We are seeing economic data and analysis about the economy turning the corner and beginning to move upward again toward the end of 2009. And because housing typically leads the economy both into and out of its recessions, we have reason to be a little less glum.
We all have friends and good, quality competitors who have suffered along with us. Some likely didn’t make it to this point. Not much to be happy about for sure, and yet there is a very strong “good” that comes as a result of these tough times — awareness. You are now aware of how things really are when they are bad. If this is your first recession, you have had a baptism of fire rather than simply experiencing a run-of-the-mill downturn. The last one comparable to these times was during the inflation/interest debacle of the late 1970s and early 1980s, when the prime interest rate was as high as 21.5 percent and a good permanent loan interest rate was 14 percent. There was demand for housing at a fair price, but buyers couldn’t get a loan.
What good can come from these horrible experiences? The memory of what it was really like will help you use sound judgment about your expansion rate, 401k contribution, how your company is capitalized and how soon you act and reset priorities. I would guess a majority of folks regularly say, “I wish I had acted sooner, either paring down my staff or deferring purchases. Those are steps that, while never easy, are facilitated by the experience of having weathered a recession.
Remodeling is one of the more difficult pursuits in the residential construction industry. The most successful companies know that only well-run companies with sound performance and policies will survive long term. That survival is predicated on using good practices during good times so that tough times can be weathered. Maybe “survived” is a better term.
"…there is a very strong “good” that comes as a result of these tough times — awareness."
Recently, I spoke at the Southeast Builders Conference (SEBC) in Orlando, a long-standing, excellent conference combining the Florida Home Builders Association annual meeting with a trade show. Yes the attendance was down, and there weren’t as many smiles as there were last year and the year before, but neither was there just doom-and-gloom because recessions get over and this one’s headed that way.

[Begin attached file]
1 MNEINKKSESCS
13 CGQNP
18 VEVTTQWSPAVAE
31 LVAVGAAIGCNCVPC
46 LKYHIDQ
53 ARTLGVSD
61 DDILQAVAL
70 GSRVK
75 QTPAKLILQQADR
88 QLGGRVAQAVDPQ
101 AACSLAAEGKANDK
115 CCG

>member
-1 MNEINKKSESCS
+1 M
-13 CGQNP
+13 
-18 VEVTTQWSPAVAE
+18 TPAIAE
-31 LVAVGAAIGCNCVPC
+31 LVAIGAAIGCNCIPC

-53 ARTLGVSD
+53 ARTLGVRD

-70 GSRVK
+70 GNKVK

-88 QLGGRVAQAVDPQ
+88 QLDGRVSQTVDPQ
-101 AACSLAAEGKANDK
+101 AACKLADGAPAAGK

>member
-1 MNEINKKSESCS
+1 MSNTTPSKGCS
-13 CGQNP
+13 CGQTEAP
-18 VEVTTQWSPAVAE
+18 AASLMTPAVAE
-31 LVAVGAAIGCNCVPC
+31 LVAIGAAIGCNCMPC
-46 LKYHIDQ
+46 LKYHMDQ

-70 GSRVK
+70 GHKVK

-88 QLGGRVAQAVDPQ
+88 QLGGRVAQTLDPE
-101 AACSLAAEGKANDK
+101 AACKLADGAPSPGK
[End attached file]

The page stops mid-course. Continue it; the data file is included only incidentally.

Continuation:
In one of the classes I taught, there was a remodeler named George. George was part owner of a company doing millions in residential remodeling and new construction up and down the East Coast. We talked about the opportunities that exist during times like these and how beneficial it is to have strength. Another chap, Al, whose business is in New York, said the same thing. They are as busy as they have ever been because their market share has grown during the recession. There were only seven people in one class that I taught, and they represented five different states. But the entire class told the same story: They were still in business because of early and decisive action. The normal class size would have been 30 to 35, so I have the top 20 percent of the action, or to put it differently, only one in five prosper.
The classes I taught were diversification and financial management, higher level courses that are part of the Graduate Master Builder and Remodeler designations available through the National Association of Home Builders’ University of Housing. Consider the importance of business education and training. These very successful people already knew most of what was presented, but we had discussions and it was an excellent review. Winners are seldom remembered by how much they won but just that they won. You still take home the medal if you only won by an inch, and the players like those reading this are winners still because of inches.
When you start signing business and seeing the bottom line ink color turn to black again, it is from that very first dollar that winners apply the strategy of preparing to weather the next storm. Yeah. You read correctly. It is not a happy thought — another recession. But, straight up, there will be another one, just as sure as we know that this one will be over. They’re never fun, but make some good use out of this one that will help ready yourself for the next one, while you’re here...